AREDS2, To Date
AREDS2 researchers have enrolled more than 4,000 participants, and the study is intended to detect at least 25% difference between the placebo group and the respective treatment groups regarding progression to advanced AMD.3 AREDS2 participants were assigned to randomly take one of the following daily supplement formulations:
• Placebo for both lutein/zeaxanthin and EPA/DHA.
• 10mg lutein/2mg zeaxanthin and EPA/DHA placebo.
• Placebo for lutein/zeaxanthin and 350mg DHA/650mg EPA.
• 10mg lutein/2mg zeaxanthin and 350mg DHA/650mg EPA.
Further, all participants were offered the original AREDS formulation, because it is still considered standard of care. Those who agreed to take the AREDS formulation and consented to a second randomization were given one of four alternative AREDS formulations in addition to the study supplements described above (see “Alternative AREDS Formulations,” above).3
A reduction in the amount of zinc oxide and complete elimination of the beta carotene served as variables in the alternative formulations.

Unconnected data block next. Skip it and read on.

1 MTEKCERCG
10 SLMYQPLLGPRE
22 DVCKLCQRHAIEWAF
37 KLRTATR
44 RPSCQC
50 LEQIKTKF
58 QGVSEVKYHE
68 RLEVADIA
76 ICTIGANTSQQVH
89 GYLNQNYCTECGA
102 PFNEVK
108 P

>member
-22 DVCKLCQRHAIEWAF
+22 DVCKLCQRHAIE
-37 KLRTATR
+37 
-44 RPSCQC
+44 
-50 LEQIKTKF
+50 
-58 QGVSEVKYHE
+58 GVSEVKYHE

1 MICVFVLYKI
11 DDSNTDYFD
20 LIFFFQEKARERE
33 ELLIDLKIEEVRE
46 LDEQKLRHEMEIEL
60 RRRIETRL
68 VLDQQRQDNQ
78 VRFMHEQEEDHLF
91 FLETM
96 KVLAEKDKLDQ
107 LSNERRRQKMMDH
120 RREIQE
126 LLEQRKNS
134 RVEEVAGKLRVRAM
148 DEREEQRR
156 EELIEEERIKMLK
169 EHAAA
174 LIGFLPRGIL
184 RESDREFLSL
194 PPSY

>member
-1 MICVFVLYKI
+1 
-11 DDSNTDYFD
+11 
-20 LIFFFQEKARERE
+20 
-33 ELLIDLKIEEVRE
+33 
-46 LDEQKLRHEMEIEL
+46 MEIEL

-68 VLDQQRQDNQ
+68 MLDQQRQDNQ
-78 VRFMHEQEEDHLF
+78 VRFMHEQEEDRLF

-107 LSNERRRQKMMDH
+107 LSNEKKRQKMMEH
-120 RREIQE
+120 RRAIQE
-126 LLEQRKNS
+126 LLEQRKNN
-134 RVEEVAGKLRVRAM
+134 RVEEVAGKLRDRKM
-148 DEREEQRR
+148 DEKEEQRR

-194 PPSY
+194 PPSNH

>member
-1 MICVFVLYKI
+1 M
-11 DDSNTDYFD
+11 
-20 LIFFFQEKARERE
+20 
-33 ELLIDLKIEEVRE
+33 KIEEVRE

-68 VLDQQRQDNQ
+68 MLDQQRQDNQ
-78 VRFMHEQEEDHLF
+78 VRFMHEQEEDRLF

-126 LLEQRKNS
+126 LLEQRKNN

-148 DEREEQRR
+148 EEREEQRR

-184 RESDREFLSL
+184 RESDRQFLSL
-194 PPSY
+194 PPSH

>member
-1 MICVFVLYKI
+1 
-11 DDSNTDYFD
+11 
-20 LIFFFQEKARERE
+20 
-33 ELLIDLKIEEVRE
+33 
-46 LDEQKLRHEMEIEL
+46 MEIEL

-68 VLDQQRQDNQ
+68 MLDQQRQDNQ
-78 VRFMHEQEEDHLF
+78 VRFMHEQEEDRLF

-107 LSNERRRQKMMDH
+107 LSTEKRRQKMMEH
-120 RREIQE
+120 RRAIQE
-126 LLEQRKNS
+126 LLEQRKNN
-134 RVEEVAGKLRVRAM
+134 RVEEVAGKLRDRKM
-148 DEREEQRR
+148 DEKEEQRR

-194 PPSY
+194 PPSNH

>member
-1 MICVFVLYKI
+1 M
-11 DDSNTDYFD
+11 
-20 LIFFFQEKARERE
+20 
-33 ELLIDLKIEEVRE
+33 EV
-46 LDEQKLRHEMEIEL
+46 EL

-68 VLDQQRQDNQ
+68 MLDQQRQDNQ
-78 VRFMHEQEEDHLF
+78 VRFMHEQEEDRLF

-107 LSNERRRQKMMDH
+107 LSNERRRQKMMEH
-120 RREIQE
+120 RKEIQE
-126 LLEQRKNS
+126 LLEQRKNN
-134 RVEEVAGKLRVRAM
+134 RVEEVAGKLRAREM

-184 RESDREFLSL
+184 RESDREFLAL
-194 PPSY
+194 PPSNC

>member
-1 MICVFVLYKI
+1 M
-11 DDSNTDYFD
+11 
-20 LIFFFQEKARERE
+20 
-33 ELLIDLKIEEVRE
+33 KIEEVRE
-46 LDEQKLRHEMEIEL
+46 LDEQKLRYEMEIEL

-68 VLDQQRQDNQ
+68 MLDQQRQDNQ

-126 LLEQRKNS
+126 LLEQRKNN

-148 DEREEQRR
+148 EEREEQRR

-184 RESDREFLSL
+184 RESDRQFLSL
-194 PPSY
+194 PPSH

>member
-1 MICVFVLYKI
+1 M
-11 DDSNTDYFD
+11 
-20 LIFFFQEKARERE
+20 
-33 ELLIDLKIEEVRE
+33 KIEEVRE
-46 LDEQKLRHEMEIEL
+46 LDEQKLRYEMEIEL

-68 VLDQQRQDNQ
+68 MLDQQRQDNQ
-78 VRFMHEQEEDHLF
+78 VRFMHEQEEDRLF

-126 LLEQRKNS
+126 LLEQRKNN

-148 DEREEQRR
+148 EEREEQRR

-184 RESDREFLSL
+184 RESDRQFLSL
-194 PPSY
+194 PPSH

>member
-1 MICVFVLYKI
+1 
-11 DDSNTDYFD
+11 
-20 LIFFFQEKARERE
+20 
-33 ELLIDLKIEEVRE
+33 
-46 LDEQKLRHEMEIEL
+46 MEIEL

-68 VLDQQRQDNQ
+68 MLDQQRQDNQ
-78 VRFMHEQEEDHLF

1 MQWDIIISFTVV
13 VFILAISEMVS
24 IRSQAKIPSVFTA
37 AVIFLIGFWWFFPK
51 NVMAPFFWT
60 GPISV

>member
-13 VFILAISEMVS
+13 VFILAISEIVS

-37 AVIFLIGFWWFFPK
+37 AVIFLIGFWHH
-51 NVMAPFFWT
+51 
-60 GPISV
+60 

All potential participants in AREDS2 were questioned regarding their smoking habits. For participants who were smokers or had quit smoking within the past year, randomization into the beta-carotene formulations was not permitted. (This was the case regardless whether the participant agreed to the second level of randomization.)
As always, the unique nature of individualized dietary and lifestyle habits can pose significant difficulty when garnering accurate measurements of nutrient consumption. Healthy dietary choices make a lifelong impact, and the benefits of proper nutrient intake may begin as early as fetal development. For example, pregnant mothers who consume lower amounts of fruits and vegetables have a higher risk of a child with sporadic retinoblastoma.50 Additionally, extensive sunlight exposure throughout an individual’s lifetime is associated with AMD development.51,52 As the eye ages, yellowing of the crystalline lens acts as a natural filter to blue light; however, this means that the majority of retinal exposure to sunlight occurs at an early age when individuals are less likely to be on prophylactic therapies. So, it is important for everyone to establish healthy eating habits and begin using nutritional supplements as early as possible.